Expert Advise On What Can Businesses Do To Combat ‘Zoombombing’?

COVID-19 has driven the global workforce to examine some of the longest-held aspects of workplace culture – working in a physical office. Recently, many businesses have been encouraging employees to work from home to safeguard business continuity. As such, businesses are relying on video conferencing tools more than ever. However as use of and reliance upon these tools has surged, the issue of whether we can we trust them, and if they are really secure, remains.

Recent reports have shown a series of “Zoombombing” incidents, in which unwanted guests have joined in on open calls – often with ill intent.

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Bharat Mistry
Bharat Mistry , Principal Security Strategist
InfoSec Expert
April 3, 2020 11:38 am

Although not alone in being targeted, Zoom has been the subject of some of the highest-profile incidents so far this year. Fortunately, there are things you can do to keep your business safe.

It’s all about taking advantage of unsecure settings in the app, (and possibly using brute-force tools to crack meeting IDs). With access to a meeting, hackers could harvest highly sensitive and/or market-critical corporate information, or even spread malware via a file transfer feature.

Hackers know users are looking en masse for ways to communicate during government lockdowns. By creating legitimate-looking Zoom links and websites, they could steal financial details, spread malware or harvest Zoom ID numbers, allowing them to infiltrate virtual meetings. One vendor discovered 2,000 new domains had been registered in March alone, over two-thirds of the total for the year so far.

Risk mitigation:

The good news is that there are several things you can do to mitigate the security risks associated with Zoom.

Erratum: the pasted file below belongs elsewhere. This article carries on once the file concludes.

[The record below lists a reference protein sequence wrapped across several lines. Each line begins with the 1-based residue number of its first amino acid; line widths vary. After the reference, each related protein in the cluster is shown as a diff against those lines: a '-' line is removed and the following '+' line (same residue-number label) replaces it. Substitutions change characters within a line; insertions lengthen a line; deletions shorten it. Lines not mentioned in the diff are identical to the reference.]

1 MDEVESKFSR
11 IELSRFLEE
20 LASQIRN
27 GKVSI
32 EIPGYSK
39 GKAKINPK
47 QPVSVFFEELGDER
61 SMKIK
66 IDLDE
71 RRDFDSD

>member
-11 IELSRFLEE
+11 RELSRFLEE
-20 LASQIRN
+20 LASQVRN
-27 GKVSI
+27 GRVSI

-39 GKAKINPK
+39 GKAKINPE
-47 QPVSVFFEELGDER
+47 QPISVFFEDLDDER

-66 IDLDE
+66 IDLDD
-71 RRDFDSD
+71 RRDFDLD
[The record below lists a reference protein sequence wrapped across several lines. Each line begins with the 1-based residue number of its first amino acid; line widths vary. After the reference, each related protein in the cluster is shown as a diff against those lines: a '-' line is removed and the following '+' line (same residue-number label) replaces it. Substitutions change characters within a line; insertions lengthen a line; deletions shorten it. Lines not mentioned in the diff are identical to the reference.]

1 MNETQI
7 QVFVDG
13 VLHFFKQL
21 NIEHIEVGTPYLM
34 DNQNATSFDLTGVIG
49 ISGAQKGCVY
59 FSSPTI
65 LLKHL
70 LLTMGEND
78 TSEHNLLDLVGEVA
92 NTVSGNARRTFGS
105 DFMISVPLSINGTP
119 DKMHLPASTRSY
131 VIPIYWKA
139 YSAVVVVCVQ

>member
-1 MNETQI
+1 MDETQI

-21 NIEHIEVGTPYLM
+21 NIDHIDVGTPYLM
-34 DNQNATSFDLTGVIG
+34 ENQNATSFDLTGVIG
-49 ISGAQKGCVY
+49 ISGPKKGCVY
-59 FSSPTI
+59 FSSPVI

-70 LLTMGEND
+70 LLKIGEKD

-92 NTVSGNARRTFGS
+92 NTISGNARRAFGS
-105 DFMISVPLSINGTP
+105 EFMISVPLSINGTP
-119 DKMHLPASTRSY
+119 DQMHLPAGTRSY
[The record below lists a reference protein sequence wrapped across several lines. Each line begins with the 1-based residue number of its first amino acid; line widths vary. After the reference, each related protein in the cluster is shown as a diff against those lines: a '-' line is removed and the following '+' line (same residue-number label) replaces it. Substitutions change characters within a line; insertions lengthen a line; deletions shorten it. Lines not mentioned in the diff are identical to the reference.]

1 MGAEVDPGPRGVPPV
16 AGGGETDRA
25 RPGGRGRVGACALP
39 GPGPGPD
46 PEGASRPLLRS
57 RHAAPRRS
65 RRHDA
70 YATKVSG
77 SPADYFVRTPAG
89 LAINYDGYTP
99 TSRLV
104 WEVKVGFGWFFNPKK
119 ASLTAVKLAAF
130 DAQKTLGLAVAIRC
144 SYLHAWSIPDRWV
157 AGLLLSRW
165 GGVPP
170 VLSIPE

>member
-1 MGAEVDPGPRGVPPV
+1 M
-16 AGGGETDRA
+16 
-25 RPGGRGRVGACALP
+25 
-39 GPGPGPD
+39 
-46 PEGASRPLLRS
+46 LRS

The most basic are:

Ensure Zoom is always on the latest software version
Build awareness of Zoom phishing scams into user training programmes. Users should only download the Zoom client from a trusted site and check for anything suspicious in the meeting URL when joining a meeting
Ensure all home workers have anti-malware including phishing detection installed from a reputable vendor

Organizational preparedness:

Next, it’s important to revisit those administrative settings in the app, to reduce the opportunities for hackers and Zoombombers. Fortunately, automatically generated passwords are now switched on by default, and the use of personal meeting IDs are switched off, meaning Zoom will create a random, one-off ID for each meeting. These setting should be kept as is. But organisations can do more, including:

1) Ensure you also generate a meeting ID automatically for recurring meetings

2) Set screen-sharing to “host only” to prevent uninvited guests from sharing disruptive content

3) Don’t share any meeting IDs online

4) Disable “file transfers” to mitigate risk of malware

5) Make sure that only authenticated users can join meetings

6) Lock the meeting once it’s started to prevent anyone new joining

7) Use waiting room feature, so the host can only allow attendees from a pre-assigned register

8) Play a sound when someone enters or leaves the room

9) Allow host to put attendees on hold, temporarily removing them from a meeting if necessary”

Last edited 2 years ago by Bharat Mistry
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